In the 27-member EU, industrial production was up 0.9 percent in March, again compared with 0.3 percent the previous month, the Eurostat data agency said.
The biggest monthly gains were in bailed-out Portugal, up 5.3 percent and the Netherlands, up 4.5 percent, with Slovenia seeing the largest fall at 2.9 percent.
Compared with output in March 2012, eurozone industrial output was down 1.7 percent, with the wider EU dropping 1.1 percent, Eurostat said. In February, these readings showed falls of 3.2 percent and 2.6 percent, respectively.On this annual basis, Luxembourg was the biggest loser, down 6.9 percent, followed by Italy, 5.2 percent, and Ireland on 4.1 percent while the Netherlands gained 11.1 percent.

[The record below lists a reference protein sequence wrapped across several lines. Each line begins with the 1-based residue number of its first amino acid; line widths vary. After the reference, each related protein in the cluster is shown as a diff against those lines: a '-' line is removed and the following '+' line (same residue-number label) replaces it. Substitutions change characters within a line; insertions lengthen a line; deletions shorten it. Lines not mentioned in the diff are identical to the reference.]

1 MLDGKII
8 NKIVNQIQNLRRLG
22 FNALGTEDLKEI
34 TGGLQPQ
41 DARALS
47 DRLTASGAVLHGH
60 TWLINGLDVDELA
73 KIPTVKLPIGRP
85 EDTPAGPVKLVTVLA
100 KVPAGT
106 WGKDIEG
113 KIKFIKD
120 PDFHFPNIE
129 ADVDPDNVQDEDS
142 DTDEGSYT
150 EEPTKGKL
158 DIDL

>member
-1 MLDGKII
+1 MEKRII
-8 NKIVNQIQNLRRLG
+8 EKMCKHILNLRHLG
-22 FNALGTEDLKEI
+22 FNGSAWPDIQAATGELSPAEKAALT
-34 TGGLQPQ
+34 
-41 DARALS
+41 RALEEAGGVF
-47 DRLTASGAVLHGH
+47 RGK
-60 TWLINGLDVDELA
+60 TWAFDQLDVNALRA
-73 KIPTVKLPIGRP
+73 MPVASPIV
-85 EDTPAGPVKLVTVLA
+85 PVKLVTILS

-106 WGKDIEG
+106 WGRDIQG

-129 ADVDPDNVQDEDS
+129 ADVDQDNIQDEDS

Analysts said the March report was surprisingly strong but did not necessarily mean that the worst of the eurozone's long recession is over.
Howard Archer at IHS Global Insight said the outcome would bolster overall eurozone growth figures for the first quarter to still leave them in negative territory but much better than the fourth quarter slump of 0.6 percent.
"Although significantly better than expected, it should be noted that eurozone industrial production was lifted in March by a sharp jump in energy output which was undoubtedly lifted by unseasonably cold weather in many countries," Archer noted.
"While the March industrial production data are relatively encouraging, the Eurozone manufacturing sector is very far from out of the woods.
"Eurozone manufacturers currently still face a daunting domestic and global economic environment, which will make it hard for them to build on March's unexpectedly decent industrial production rise," he said.